I bought the fabric in the dirt cheap clearance clear-out, and allow me to segue for a second while I comment on how I always find weird, odd fabrics in that sale section – patterns and textures that I’ve never seen in amongst even the most eccentric clothing-making or quilting fabrics. Where do they come from – some other region of the country? A second quality supplier looking to clear discount inventory? I don’t know, but it ain’t normal. And this fabric is nothing normal, but at the same time, it’s really wonderful.
As sure as I was that I’d never have found this fabric anywhere but the clearance rack, I was obsessed with it right from the get-go because it’s insanely soft like a cashmere sweater (rub-my-face-all-over-it soft), and patterned in a way reminiscent of something a little more exotic, moroccan meets ikat meets aztec or something that I’m not really sure how else to describe. At the time I bought it, we had just painted everything white and bought a fairly neutral gray couch, so adding color in accessories was one thing I had been focused on.
I always intended to make a few pillowcases out of it; I had guesstimated how much I’d need to cover 3 random 16″ square down inserts that had been squashed in a closet, and it turned out to be just enough.
I’ve made pillow cases in the past which have turned out pretty nicely, but I’m neither a seamstress, nor one to be able to teach you exactly how I whipped them together with correct sewing grammar. It involves a bit of trial + error + the ability to maintain your end vision of the thing as you sew every detail. Also, make the squares a little smaller than you think you need to, and your pillows will automatically be poofy, since they’ll be squashed into their cases. No chopping necessary, thank goodness, because chopping is annoying. I admittedly don’t follow any formal pattern, but I’ve toyed around with adding zippers to pillows enough now that it usually doesn’t turn out too badly. These zippers, actually, were ones that I salvaged from three felt pillowcases I made a few years ago, but later “retired” and disassembled at some point after they got irreversibly matted with dog fur. Short version: No tutorial, but they’re basic pillowcases with recycled zips.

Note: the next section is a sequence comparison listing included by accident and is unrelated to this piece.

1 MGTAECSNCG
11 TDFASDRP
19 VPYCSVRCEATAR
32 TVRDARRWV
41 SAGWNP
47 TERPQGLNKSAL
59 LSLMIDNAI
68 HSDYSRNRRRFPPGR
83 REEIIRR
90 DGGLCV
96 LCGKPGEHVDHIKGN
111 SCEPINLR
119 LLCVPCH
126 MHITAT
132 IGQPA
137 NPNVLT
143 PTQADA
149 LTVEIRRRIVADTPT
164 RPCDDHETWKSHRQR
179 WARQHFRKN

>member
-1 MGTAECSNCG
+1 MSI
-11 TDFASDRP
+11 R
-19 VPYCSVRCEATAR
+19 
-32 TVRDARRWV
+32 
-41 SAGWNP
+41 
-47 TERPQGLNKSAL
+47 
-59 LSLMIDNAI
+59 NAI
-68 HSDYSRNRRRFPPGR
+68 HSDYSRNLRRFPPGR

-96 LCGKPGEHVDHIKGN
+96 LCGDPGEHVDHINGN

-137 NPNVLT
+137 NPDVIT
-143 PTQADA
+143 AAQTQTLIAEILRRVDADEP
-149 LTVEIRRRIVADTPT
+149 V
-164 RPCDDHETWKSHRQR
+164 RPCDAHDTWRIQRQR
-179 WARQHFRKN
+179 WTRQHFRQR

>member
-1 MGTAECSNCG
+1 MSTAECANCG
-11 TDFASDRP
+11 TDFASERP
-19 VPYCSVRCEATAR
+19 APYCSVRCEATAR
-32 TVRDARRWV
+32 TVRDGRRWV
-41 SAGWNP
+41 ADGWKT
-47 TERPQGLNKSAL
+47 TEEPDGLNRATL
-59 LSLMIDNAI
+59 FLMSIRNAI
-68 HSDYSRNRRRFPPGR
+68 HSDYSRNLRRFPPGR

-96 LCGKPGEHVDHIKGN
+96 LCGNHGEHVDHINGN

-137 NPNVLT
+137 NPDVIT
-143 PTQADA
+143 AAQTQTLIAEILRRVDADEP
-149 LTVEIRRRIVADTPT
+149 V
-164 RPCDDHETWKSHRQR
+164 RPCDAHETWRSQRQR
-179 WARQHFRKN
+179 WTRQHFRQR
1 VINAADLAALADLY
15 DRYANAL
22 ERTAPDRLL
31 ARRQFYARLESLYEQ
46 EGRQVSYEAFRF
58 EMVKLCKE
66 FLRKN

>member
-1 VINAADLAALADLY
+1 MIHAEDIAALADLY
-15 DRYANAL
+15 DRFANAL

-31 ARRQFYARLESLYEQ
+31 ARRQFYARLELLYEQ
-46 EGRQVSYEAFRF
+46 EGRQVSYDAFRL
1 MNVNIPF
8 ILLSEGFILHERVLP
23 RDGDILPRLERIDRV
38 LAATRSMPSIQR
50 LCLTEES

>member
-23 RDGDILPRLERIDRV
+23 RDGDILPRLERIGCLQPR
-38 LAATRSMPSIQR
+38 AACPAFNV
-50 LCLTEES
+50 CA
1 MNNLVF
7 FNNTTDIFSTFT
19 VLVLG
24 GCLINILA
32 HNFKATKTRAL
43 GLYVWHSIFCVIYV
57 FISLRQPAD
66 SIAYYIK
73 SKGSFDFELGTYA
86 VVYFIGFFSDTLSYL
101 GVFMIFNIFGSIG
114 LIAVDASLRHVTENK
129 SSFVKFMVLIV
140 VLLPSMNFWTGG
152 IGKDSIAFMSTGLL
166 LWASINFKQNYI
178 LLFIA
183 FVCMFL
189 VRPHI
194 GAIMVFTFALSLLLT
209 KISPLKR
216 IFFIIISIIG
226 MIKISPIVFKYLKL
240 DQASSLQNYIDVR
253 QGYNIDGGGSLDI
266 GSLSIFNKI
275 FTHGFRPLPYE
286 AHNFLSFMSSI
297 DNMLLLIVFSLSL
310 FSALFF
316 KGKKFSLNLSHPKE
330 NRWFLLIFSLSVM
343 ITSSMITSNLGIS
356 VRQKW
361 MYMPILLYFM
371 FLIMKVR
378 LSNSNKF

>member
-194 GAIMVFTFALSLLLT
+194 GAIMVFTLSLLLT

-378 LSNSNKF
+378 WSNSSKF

In a room that demands a serious amount of furnishing, a few extra pillows do seem to go a long way. Make anything ugly lately?
Due to a well-timed partnership with Legrand last year, I had no good reason to put off making some upgrades to the electrical outlets and switches in the main living spaces of our home. There was obviously an economic benefit to the accepting of free product when I did, but I still had to do the rest of the house on my own dime. Our three bedrooms are the spaces which hung most in limbo over the spring and summer, but I finally checked it off my list, and think they turned out pretty awesome.